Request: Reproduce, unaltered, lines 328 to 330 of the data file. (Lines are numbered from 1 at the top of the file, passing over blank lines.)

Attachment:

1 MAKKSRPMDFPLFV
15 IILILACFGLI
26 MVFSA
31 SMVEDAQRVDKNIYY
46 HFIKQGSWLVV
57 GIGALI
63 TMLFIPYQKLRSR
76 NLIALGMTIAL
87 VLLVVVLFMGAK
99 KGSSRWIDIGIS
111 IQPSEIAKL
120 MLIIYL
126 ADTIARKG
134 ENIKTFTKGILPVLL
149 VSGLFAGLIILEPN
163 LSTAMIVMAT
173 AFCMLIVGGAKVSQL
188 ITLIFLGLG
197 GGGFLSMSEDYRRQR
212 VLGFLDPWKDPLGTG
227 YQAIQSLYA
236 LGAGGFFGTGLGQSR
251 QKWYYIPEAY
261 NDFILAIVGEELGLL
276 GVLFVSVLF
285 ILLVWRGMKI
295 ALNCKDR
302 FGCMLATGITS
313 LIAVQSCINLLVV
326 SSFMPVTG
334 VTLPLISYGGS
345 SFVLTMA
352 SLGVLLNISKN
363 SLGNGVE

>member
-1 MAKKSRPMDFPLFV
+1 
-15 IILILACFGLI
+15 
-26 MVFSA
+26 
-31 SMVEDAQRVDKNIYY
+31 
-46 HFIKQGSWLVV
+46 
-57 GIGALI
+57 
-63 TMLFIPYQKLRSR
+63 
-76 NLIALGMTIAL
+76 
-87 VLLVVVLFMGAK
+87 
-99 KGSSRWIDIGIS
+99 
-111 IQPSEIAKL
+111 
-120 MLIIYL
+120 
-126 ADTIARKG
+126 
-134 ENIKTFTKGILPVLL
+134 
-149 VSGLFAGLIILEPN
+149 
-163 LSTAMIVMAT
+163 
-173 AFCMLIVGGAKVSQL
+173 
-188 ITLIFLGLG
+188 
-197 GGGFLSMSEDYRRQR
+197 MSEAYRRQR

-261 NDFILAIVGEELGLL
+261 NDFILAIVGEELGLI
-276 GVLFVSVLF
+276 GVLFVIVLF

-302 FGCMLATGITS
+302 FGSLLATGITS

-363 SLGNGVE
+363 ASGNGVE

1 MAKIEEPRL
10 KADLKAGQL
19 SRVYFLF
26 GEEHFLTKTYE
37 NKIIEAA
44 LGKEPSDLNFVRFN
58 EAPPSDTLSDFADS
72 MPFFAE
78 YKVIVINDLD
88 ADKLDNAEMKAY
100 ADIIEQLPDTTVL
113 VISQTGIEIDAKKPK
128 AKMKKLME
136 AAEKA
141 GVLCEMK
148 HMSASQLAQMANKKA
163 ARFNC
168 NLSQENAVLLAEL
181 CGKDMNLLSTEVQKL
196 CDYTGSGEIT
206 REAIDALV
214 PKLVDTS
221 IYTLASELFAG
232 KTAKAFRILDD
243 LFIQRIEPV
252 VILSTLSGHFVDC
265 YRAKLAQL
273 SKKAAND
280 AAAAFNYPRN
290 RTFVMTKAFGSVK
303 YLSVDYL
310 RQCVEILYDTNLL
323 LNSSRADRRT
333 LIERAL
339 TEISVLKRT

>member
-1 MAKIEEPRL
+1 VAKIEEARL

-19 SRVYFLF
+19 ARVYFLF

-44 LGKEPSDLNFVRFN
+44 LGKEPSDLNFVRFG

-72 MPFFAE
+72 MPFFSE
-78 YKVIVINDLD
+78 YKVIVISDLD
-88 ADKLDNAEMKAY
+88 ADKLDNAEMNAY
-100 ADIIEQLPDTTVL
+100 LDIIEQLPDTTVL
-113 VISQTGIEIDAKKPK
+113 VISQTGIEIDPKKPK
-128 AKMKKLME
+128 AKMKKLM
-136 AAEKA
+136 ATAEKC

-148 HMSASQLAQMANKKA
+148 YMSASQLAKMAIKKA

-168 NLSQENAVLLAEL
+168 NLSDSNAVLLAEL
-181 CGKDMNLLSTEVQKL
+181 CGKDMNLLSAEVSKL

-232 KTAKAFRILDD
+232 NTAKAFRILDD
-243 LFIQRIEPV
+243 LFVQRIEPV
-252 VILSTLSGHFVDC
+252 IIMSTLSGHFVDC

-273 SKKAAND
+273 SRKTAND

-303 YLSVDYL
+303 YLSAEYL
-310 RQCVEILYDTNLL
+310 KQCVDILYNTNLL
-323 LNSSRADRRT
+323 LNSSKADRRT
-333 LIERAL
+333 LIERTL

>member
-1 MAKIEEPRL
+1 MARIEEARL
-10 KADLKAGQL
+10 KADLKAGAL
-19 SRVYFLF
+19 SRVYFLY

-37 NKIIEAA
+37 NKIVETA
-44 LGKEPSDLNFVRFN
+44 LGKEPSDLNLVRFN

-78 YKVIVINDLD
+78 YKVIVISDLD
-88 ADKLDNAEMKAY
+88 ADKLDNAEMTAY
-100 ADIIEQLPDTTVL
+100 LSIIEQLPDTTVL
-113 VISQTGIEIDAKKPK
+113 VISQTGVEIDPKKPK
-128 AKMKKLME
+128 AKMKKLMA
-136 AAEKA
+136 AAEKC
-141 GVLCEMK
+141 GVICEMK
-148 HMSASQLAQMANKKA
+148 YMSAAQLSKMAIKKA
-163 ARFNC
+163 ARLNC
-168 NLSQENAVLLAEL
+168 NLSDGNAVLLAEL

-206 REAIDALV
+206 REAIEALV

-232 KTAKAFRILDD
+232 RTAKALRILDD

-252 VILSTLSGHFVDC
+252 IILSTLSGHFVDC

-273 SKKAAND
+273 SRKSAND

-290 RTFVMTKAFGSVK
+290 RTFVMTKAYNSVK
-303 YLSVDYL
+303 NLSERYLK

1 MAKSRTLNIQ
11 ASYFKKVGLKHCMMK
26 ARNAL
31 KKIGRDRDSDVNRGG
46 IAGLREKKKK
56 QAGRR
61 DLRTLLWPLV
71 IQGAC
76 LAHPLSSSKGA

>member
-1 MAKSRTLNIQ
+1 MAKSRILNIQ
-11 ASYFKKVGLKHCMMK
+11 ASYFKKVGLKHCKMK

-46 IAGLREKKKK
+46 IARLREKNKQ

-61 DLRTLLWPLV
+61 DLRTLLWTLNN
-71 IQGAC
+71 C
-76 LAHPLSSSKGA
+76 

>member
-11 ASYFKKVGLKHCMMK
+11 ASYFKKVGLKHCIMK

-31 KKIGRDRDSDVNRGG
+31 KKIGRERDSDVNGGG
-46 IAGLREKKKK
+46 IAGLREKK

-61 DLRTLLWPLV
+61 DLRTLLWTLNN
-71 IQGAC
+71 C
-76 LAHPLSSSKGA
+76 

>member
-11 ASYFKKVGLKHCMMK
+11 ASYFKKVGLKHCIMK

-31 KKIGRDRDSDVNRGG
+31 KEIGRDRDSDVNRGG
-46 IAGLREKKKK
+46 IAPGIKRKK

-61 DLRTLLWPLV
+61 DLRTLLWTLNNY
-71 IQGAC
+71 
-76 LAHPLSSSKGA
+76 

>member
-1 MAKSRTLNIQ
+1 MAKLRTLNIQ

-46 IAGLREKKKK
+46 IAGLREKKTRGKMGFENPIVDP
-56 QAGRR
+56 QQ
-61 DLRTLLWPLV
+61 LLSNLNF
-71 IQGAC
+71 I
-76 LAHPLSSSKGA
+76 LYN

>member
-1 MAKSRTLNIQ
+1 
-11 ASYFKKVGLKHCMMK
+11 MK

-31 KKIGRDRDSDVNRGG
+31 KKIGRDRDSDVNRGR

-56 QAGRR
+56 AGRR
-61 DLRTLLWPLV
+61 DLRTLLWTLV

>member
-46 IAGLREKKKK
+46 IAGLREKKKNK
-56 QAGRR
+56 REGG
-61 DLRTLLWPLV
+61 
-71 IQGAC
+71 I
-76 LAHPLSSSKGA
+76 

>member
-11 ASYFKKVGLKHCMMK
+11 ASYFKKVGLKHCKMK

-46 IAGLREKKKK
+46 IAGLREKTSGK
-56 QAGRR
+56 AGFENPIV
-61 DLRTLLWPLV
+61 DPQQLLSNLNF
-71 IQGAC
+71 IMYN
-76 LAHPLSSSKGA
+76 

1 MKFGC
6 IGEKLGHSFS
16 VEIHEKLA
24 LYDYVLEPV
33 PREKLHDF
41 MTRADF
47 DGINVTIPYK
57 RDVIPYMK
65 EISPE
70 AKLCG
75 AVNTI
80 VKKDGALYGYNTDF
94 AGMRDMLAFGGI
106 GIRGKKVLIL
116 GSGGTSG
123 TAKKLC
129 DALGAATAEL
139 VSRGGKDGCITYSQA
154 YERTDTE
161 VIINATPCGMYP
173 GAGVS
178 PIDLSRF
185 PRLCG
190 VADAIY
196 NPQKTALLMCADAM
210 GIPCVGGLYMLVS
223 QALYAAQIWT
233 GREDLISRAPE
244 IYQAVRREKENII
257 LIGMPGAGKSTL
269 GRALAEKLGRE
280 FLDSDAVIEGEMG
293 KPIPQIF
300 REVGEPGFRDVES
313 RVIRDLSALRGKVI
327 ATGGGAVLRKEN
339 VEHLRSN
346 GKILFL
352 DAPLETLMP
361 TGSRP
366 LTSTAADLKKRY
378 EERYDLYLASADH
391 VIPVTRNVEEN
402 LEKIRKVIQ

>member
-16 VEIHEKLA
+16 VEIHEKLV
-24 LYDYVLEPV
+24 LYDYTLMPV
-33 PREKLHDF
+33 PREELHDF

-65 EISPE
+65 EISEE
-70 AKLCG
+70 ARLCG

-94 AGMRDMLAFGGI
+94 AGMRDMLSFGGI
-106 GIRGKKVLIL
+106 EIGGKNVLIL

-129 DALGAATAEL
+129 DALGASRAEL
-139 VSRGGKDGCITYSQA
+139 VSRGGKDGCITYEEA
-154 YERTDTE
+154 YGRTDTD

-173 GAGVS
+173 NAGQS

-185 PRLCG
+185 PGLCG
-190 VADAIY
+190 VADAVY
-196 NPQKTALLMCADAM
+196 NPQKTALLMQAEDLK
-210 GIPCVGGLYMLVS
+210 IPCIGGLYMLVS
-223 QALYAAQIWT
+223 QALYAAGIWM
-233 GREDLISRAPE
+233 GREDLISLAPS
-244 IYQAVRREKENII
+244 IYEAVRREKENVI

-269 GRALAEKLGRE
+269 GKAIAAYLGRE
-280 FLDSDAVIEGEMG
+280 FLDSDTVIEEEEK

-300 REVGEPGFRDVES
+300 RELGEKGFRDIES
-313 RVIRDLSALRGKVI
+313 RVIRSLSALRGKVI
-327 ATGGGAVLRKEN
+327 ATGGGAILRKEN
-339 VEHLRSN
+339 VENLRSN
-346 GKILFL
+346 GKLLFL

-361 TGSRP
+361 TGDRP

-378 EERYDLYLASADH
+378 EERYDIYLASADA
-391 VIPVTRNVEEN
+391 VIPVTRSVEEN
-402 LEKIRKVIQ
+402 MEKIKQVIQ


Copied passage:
257 LIGMPGAGKSTL
269 GRALAEKLGRE
280 FLDSDAVIEGEMG